Mantis Shrimp's Eyes Hold Key to New Optics

Imitating the most complex vision system in the animal world could improve DVDs and CDs, scientists say

3 min read

27 October 2009—Scientists have discovered the mechanism behind the eyes of the only animal that can detect a certain kind of polarized light: the mantis shrimp, native to Australia's Great Barrier Reef.

Optical devices can manipulate the polarization of light for research and for commercial products like CD and DVD players and digital cameras. However, these devices can't manipulate light nearly as well as the mantis shrimp can, says biologist Nicholas Roberts of the University of Bristol, in England. Roberts, together with scientists at the University of Maryland, Baltimore County, and the University of Queensland, Australia, reported the finding yesterday in the journal Nature Photonics.

It's been known that some animals, including humans, have a slight ability to perceive the linear polarization of light. Linear polarized light has an electric field oriented in only one direction or plane. But the mantis shrimp's sophisticated eyes do much better. They can distinguish between left- and right-rotated circularly polarized light—where the orientation of the electric field rotates as the light travels—a unique ability in nature. The creature's eyes can also convert linearly polarized light into circular polarization, and vice versa.

That principle of converting between linearly and circularly polarized light is used in some of the most common optical devices today, Roberts says. But man-made devices are limited to manipulating polarization at a single wavelength, while the mantis shrimp—properly called a stomatopod—can achieve this feat across the visible spectrum, from blue to red.

"What's amazing about this is the wavelength range," says MIT electrical engineering and computer science professor Shaoul Ezekiel. "With the polarization materials we use, some work beautifully at one wavelength." But when you try to expand the range to other wavelengths, he says, the materials don't behave the same way. "We can play games with mixing materials" to rotate light the way we want, says Ezekiel, "but this son of a gun seems to be able to do it for a wider range of wavelengths than humans can do."

Last year, researchers reported the first evidence of the mantis shrimp's ability to distinguish between two circular polarizations of light, something not seen in any other animal. Now they've found out how it works. The stomatopod's eyes are split into an upper and a lower hemisphere, with a series of ribs in between. It's the bottom two ribs in that central band of the eye where polarization detection happens, the researchers discovered.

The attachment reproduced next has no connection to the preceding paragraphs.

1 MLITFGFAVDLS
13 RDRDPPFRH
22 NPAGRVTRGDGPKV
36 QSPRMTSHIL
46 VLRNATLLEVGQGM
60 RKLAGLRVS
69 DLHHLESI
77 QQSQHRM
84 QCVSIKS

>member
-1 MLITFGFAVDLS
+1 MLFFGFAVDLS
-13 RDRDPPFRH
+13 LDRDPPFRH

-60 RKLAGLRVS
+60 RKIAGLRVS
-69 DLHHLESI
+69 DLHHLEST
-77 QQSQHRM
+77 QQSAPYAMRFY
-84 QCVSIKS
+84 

Inside these ribs, the cells that detect polarization can be imagined like a bundle of tubes, similar to the bristles on a toothbrush. The researchers measured the structural properties of the cells to determine the dimensions of the tubes, the path lengths through which light travels, and the indices of refraction of the cell membranes. Then they did some optical modeling with the structure to determine how it turns linear polarization to circular polarization, or vice versa.

The interesting thing about this ability is that the mantis shrimp's eyes have evolved to work both as traditional photoreceptors and "as these polarization devices," Roberts explains. Over time, he says, the dimensions of the tubes and the amount of lipid material inside them may have changed, resulting in slightly altered optics that "can add a whole different capability" to the vision system. A man-made equivalent requires multiple devices, such as separate detectors and polarizers, to accomplish the same feat.

The researchers suggest that manufacturers could possibly mimic this exotic design by re-creating the optical properties and dimensions of the mantis shrimp's eye tubes. Then they could potentially make polymer films that help CD or DVD players read information at multiple wavelengths, or make better circular polarizing filters for digital cameras, which would reduce glare from water or the sky, improve color contrast, and create sharper images.

If the mantis shrimp eyes prove too difficult to engineer, they could even be harvested from the real thing, Ezekiel says, jokingly. "You could take a bunch of these eyes and line them up."

This article is for IEEE members only. Join IEEE to access our full archive.

Join the world’s largest professional organization devoted to engineering and applied sciences and get access to all of Spectrum’s articles, podcasts, and special reports. Learn more →

If you're already an IEEE member, please sign in to continue reading.

Membership includes:

  • Get unlimited access to IEEE Spectrum content
  • Follow your favorite topics to create a personalized feed of IEEE Spectrum content
  • Save Spectrum articles to read later
  • Network with other technology professionals
  • Establish a professional profile
  • Create a group to share and collaborate on projects
  • Discover IEEE events and activities
  • Join and participate in discussions